Are Cat Hairballs Something to Worry About?
Have you ever seen your cat spit up a hairball? If you’ve been a cat owner for very long—and if you don’t have hairless cats—then chances are good you have. But just because you’ve seen it before, that doesn’t necessarily mean you know what to expect when your cat starts coughing up hairballs frequently.
In this article, we’ll explain what hairballs are and when, if ever, they can pose a problem. By the time you finish reading this article, you should have a much better idea of what’s going on when your cat is dealing with hairballs. If you still have questions, call Boughton Square Animal Clinic in Bolingbrook at (630) 759-0093.
Causes of Hairballs
The most common cause of hairballs is simply normal grooming. Cats are prone to developing hairballs as part of their regular grooming routine. When your cat licks their fur to groom it, they inevitably ingest some of it, which leads to the hair building up in their stomach.
Hair is difficult for cats to digest, and sometimes it collects in the stomach without passing through the digestive system as feces. When this happens, hairballs form.
Cats who have long hair are much more prone to frequent hairballs than those with short hair. If your cat has long hair, their grooming is going to involve the ingestion of even more hair, so they will naturally have worse and more frequent hairballs than other cats might.
Cats with short hair do still have hairballs, however. Your cat’s coat condition also plays a part in the frequency of their hairballs. Of course, a hairless cat does not have hairballs at all—which is one of the perks of having this type of unique feline in your household!
Most vets recommend trying over the counter hairball preventative medication for your cat before trying anything else more extreme. If your cat has frequent hairballs or has trouble with their hairballs when they occur, this type of medication can make it easier for them to digest the hair and pass it through their digestive system.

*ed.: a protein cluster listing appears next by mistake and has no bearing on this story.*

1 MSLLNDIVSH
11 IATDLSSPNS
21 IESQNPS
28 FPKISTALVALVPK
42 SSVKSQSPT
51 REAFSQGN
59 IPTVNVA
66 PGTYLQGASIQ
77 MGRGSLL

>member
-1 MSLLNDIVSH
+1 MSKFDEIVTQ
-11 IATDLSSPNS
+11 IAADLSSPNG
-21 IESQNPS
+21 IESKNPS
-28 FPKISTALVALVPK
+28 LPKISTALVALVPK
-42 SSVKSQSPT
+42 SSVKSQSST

Over the counter hairball medication can be purchased from just about any pet store. Your vet might also sell a version of it as well, but you don’t necessarily have to buy it from the veterinarian. Just be sure you purchase a high-quality option.
Very rarely, some cats may require the surgical removal of hairballs from the digestive tract. This only occurs in extreme situations, and vets will try to do anything else to avoid this possibility unless the cat’s life is in danger. However, there are some situations in which surgical removal is the only option.
If your cat must have a hairball surgically removed, this is a major type of surgery. The vet will give you all the information you need about the proper aftercare for your cat following the procedure. You’ll need to keep up with your cat’s wellness and watch them closely afterward.
When to Worry
Lethargy and loss of appetite
If you notice your cat trying to cough up a hairball but never being able to do so, and if you notice that they are lethargic or uninterested in food, this may be a cause for concern. This could mean that your cat has a hairball that is stuck in their digestive tract and is unable to pass either through feces or by being coughed up.
Take your cat to the vet if you notice these symptoms together. They could be a sign of a wide variety of problems, all of which will require veterinary care to heal.
Vomiting or retching
If your cat is vomiting frequently with hairballs, this may be a sign that they’ve got a small obstruction as well. Just like lethargy and loss of appetite, this symptom along with frequent hairballs is a cause for concern and requires a visit to the vet. Be sure your cat is getting plenty of water while they are vomiting, too, because it is easy for a cat to dehydrate very quickly.
Retching—that is, trying to vomit but never producing anything—is a sign that the obstruction may be severe. Take your cat to the emergency vet if you think this is the case.
Do you feel like you know a little bit more about your cat’s hairballs now? As you can see, hairballs are almost always nothing to worry about, and it’s perfectly normal for your cat to cough them up frequently.
Talk to Your Vet
Of course, as with any issues relating to your cat’s health and wellbeing, you should always talk to your vet for more information if you have any concerns. Your cat’s hairballs could become serious in some rare instances, and your vet will be able to tell you whether or not this is a potential risk for your pet. Call Boughton Square Animal Clinic today at (630) 759-0093.
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About Boughton Square Animal Clinic
Since 1979, Boughton Square Animal Clinic has served Bolingbrook, IL and surrounding communities as both a veterinary care provider and a devoted partner in treating your animal family members for life.